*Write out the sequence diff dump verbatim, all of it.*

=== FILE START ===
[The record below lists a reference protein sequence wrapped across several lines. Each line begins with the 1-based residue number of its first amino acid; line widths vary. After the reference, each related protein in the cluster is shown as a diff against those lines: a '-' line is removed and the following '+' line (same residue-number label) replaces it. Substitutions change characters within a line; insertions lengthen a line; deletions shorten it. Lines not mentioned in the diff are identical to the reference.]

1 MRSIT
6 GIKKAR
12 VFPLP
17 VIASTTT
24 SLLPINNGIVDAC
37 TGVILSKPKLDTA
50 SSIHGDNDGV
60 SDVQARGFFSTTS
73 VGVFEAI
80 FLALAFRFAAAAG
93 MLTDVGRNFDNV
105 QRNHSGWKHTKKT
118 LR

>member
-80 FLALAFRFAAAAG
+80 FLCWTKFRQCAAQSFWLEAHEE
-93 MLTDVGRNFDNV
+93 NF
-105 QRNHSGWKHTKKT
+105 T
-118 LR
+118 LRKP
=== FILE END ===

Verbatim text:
[The record below lists a reference protein sequence wrapped across several lines. Each line begins with the 1-based residue number of its first amino acid; line widths vary. After the reference, each related protein in the cluster is shown as a diff against those lines: a '-' line is removed and the following '+' line (same residue-number label) replaces it. Substitutions change characters within a line; insertions lengthen a line; deletions shorten it. Lines not mentioned in the diff are identical to the reference.]

1 MRSIT
6 GIKKAR
12 VFPLP
17 VIASTTT
24 SLLPINNGIVDAC
37 TGVILSKPKLDTA
50 SSIHGDNDGV
60 SDVQARGFFSTTS
73 VGVFEAI
80 FLALAFRFAAAAG
93 MLTDVGRNFDNV
105 QRNHSGWKHTKKT
118 LR

>member
-80 FLALAFRFAAAAG
+80 FLCWTKFRQCAAQSFWLEAHEE
-93 MLTDVGRNFDNV
+93 NF
-105 QRNHSGWKHTKKT
+105 T
-118 LR
+118 LRKP